By KATHY CHANG
EDISON — Residents on Oak Grove Lane near the Metuchen Golf and Country Club are having an “oh deer” of a problem.
“I approached the mayor’s office five years ago and told them that there is a deer problem,” said resident Fred Carpene, who said although at the time it was not a large problem. “But in the past five years the deer population has grown exponentially thanks to the great reproductive abilities of deer I guess.”
Carpene and several other residents aired their concerns with the Township Council at a meeting on Feb. 22.
“Destruction to shrubbery is unbelievable,” he said. “We try our best to maintain nice shrubs, nice landscaping, and it has become more and more impossible.”
Carpene said the deer have been defecating on their lawns, which he said may carry Lyme disease. He said some of his neighbors have been struck with the disease and other neighbors are showing symptoms of the disease.
Lyme disease is a bacterial infection transmitted to humans through the bite of infected blacklegged ticks, according to the Centers for Disease Control and Prevention.
The deer population is also causing a driving hazard in the area.
“Drive up our street at night, you have to drive less than 5 miles per hour because either the deer can run into you or you can run into a deer so it’s getting to the point it is no fun any longer,” said Carpene.
Jay Elliot, director of the Edison Department of Health and Human Services, said the New Jersey Department of Environmental Protection Division of Fish & Wildlife provides tips on deer-proofing of yards, which he said is somewhat effective.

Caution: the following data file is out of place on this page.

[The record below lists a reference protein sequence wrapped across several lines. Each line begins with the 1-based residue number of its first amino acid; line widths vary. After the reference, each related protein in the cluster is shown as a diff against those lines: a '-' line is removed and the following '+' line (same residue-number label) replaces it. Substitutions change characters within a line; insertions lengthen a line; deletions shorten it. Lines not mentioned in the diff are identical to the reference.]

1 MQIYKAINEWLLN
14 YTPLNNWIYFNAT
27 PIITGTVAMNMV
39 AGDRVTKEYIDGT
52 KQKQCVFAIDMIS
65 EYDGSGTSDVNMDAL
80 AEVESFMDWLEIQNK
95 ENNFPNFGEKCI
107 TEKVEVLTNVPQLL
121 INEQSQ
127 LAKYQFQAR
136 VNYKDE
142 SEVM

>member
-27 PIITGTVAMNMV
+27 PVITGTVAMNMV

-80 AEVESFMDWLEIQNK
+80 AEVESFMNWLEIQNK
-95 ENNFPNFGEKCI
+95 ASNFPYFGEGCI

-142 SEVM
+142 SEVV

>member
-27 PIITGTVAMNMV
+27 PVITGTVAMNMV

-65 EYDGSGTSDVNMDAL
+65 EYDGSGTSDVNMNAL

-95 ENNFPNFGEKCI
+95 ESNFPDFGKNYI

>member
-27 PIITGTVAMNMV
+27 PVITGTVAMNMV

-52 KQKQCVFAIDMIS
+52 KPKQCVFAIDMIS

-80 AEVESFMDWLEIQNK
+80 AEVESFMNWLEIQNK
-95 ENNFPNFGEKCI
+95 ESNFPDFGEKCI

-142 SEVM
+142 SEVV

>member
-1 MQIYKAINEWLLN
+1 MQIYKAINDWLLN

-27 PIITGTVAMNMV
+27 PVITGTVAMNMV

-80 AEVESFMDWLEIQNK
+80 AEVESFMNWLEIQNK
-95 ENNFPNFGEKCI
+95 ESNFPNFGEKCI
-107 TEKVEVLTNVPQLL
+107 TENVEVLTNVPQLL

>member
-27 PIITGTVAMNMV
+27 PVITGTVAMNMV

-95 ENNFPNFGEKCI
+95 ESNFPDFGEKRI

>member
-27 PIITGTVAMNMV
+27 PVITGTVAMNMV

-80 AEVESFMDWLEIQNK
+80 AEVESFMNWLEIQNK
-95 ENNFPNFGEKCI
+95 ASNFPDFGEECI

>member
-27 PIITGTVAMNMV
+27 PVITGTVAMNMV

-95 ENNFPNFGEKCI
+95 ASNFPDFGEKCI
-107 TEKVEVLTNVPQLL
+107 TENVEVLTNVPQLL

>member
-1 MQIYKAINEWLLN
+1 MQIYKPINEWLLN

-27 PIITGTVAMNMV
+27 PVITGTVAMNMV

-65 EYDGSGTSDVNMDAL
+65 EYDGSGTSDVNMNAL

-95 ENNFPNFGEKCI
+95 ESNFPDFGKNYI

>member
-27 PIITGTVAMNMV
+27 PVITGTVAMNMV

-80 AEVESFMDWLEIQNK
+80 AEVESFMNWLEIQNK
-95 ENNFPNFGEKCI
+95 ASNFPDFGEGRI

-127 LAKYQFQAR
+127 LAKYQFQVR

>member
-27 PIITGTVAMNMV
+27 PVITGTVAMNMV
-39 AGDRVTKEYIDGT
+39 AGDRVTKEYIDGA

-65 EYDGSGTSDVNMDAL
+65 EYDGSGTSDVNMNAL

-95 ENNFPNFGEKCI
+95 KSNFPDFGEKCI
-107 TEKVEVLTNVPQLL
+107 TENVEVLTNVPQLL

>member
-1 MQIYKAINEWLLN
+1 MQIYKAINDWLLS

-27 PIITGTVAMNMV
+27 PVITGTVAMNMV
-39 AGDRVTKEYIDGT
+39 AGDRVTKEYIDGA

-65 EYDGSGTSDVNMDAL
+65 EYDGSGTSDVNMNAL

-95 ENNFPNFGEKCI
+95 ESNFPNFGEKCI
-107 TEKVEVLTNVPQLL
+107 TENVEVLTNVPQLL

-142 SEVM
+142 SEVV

He said other municipalities have done sterilization activities, which is a little less intrusive and naturally reduces the deer population.
“Princeton has done that relatively successfully,” he said. “We can certainly look into it and find out what the cost would be, the feasibility of it and what the relative success would be.”
Resident Robert Hamlet said there are also issues with some people letting deer grow up in their backyard, which township officials said they would take a look into.
Carpene asked the council if there were any state and federal funds to combat the deer population as well as the laws on deer hunting with a bow and arrow.
Elliot said he did not know of any state and federal funds. Township Attorney William Northgrave said as far as deer hunting goes any discharge of firearms would be a violation of a township ordinance.